It Took an Amazing New Boyfriend to Realize How Great Being Single Is

It took me being in a relationship I waited forever for to realize how good I had it when I was a 30-something single Toronto lady.

Now, don’t get me wrong; I love my newfound girlfriend status and literally thank the universe daily for bringing my gem of a human boyfriend into my life. We’re solid, serious, and will most likely end up together.

But being in a relationship after a hiatus during which I basically did whatever I wanted, whenever I wanted, with whomever I wanted is a major (major) adjustment. And – though the “sacrifices” you make to accommodate the other person into your life are most definitely worth it, now that I’m doing so, I wish I had savoured my 30-something single woman time a little more instead of prayed for it to be over.

And did I ever pray for it to be over. Through every failed attempt at app-facilitated dating (***shudder***), a broken heart, and unfulfilled night out, I wished and hoped for it to be over. There are definitely lonely moments (ok, hours) that come with being single, especially when you come to that “magical” age when all of your friends have long said “I do,” are on baby number two, and maybe emerge from hibernation twice a year. And those times are brutal; let’s be honest. Sundays, couples dinners, solo wedding attending, days when you’re home sick and alone – they all suck.

But you know what’s amazing? Staying in all weekend in sweatpants by yourself and ordering Swiss Chalet twice; having your phone die while out on the town with your friends and not having to worry about it; not shaving your legs for days on end (ok, maybe weeks) in the winter, leaving your place a mess after a “I have no clothes in my closet” session without giving a shit because nobody’s going to see it, and never having to spend time with people you who you don’t want to (i.e. someone else’s annoying friends, family members, or coworkers).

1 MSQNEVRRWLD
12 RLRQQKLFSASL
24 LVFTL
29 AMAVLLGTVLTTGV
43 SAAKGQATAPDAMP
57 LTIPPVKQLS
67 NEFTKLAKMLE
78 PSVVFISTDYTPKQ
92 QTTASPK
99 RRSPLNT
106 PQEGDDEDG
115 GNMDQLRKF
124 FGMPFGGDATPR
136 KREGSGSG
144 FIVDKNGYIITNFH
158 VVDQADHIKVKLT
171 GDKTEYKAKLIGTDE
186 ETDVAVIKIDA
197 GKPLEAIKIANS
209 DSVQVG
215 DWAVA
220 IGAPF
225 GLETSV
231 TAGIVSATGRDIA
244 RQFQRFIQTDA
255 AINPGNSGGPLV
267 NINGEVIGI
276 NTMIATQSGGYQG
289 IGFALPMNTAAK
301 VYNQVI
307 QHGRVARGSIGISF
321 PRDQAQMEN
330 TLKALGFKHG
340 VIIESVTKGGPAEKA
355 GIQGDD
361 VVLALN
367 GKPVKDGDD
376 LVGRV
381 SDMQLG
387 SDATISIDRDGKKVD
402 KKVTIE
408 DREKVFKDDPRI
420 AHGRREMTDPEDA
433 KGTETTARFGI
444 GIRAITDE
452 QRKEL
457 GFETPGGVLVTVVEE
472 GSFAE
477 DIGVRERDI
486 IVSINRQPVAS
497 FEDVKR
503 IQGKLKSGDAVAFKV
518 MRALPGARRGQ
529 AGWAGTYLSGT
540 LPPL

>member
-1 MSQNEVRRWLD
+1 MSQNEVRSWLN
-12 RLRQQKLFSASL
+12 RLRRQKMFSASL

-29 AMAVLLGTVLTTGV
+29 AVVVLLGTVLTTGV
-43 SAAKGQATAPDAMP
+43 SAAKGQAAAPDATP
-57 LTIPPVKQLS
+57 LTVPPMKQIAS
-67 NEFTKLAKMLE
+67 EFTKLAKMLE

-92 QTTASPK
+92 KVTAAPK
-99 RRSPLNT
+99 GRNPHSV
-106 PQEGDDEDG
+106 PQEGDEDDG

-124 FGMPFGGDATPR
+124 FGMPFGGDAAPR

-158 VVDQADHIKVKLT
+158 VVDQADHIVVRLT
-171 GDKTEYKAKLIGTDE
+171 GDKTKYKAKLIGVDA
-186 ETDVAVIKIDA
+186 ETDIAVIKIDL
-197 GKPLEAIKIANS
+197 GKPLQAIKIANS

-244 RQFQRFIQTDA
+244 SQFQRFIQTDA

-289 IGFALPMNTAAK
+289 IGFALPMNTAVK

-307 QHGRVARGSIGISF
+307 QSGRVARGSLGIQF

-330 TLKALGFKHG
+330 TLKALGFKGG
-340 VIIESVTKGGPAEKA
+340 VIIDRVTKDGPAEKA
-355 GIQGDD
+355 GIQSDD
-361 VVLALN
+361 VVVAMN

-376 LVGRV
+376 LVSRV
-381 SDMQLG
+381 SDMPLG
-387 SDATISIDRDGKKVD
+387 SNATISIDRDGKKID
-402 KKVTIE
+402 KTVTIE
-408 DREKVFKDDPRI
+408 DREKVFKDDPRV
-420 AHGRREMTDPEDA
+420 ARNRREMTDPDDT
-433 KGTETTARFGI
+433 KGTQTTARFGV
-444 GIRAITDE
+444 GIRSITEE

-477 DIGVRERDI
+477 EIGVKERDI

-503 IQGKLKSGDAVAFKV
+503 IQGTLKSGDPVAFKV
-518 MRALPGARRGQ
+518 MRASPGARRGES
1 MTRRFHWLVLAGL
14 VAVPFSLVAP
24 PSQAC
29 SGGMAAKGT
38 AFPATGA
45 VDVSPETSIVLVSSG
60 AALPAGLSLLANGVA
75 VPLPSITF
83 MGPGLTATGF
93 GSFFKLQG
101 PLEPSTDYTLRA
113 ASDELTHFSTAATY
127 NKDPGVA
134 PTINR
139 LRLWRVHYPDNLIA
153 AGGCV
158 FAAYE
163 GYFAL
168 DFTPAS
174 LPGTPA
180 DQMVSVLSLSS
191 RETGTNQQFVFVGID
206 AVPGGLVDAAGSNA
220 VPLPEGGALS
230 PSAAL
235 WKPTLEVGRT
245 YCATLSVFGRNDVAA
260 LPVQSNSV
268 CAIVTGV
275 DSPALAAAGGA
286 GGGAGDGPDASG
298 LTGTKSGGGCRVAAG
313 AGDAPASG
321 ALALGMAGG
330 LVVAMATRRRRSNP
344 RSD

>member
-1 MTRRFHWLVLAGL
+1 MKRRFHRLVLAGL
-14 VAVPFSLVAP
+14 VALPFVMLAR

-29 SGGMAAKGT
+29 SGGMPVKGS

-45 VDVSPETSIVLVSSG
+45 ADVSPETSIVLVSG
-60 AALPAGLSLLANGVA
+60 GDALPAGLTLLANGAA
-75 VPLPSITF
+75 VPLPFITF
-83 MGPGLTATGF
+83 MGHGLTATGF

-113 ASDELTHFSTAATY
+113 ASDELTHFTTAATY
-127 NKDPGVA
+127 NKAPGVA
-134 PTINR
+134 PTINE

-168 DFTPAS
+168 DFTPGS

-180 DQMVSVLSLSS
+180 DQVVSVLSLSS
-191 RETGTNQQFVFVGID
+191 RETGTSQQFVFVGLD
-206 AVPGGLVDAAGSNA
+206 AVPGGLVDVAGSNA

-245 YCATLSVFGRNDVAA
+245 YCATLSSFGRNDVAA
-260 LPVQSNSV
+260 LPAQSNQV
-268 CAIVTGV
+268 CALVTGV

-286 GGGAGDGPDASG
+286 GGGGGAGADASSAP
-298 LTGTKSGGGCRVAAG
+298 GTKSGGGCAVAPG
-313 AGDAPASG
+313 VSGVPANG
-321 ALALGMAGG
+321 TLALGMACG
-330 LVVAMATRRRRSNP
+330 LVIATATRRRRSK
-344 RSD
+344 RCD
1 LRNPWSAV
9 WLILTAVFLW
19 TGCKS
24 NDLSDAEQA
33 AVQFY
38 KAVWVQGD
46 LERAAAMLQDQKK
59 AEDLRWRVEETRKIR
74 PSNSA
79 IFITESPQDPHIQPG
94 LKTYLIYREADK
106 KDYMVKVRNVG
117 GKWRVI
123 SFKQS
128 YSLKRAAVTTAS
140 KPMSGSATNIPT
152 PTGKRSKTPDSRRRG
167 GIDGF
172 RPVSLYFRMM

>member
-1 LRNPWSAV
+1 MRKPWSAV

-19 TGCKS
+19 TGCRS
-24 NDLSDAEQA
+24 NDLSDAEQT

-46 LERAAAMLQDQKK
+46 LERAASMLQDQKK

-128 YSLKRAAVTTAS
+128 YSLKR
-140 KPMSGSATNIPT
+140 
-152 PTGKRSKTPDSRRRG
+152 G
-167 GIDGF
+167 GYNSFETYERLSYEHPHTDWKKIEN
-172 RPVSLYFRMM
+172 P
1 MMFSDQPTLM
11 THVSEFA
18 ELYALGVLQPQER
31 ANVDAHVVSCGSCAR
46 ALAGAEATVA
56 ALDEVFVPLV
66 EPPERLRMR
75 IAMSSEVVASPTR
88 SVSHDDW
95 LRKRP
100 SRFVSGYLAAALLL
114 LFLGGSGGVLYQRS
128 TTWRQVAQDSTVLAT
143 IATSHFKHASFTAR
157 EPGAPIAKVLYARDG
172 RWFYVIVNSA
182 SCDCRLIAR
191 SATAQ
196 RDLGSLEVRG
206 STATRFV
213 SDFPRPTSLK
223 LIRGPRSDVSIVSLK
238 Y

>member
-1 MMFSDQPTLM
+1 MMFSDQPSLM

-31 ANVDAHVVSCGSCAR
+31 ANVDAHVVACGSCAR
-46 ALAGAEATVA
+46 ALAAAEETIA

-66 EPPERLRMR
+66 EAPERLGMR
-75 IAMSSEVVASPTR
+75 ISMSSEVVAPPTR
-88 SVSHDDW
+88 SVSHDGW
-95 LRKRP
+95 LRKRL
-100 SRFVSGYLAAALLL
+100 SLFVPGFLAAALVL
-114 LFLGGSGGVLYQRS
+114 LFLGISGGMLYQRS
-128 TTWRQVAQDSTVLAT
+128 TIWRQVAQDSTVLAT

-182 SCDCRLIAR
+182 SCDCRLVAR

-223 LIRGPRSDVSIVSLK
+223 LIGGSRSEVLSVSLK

Those are just some of the great parts about a single status.

Let’s not forget that being in a relationship – especially a new relationship – is damn expensive for the babe on a budget. Dating – as in, actually going on dates – doesn’t come cheap, especially in the winter when Uber rides are added to the equation. When you’re first dating and falling for one another, there are so many things you want to experience together: ski days, spa days, new restaurants, weekend getaways, and full-on vacations. Guess what? All those experiences add up money-wise. At least when you want to save money when you’re single, it’s easy to live on Mr. Noodles and your parents’ Netflix account for a few weeks without anyone knowing (yeah, I’ve been there…we live in Toronto).

Speaking of money, don’t shoot the messenger, but I have always found that my career – or, rather, the attention I pay to my career – takes a bit of a beating whenever I find myself in a new relationship. Relationships are consuming. Especially in our increasingly disconnected, perpetually busy world, building relationships require momentum. Momentum requires investing time (seeing the person once every week and a half isn’t going to cut it), which means time away from your pre-relationship lifestyle. As a freelancer who works my own hours, I can safely say that I was making more money before I was in a relationship, when my workday started at 7 am instead of 9 am and when I could pull an all-nighter without keeping anyone awake.

On the topic of pre-relationship lifestyle, I can also safely confirm that more than one girlfriend is currently less than pleased with me for going MIA (yes, I became that girl for a hot second before I snapped out of it) since re-entering the relationship world. If my gym could talk, it would also call me out on being MIA too (and yes, I was probably in better shape when I was single).

So, if you’re single, enjoy it in all of its liberating, selfish AF glory. You’ll one day miss certain elements of it, I promise. Until then, appreciate not having to share a bathroom, bed, or closet; not having to worry about farting in your sleep (trite, but true); and taking as long as your heart desires to get ready to leave your place.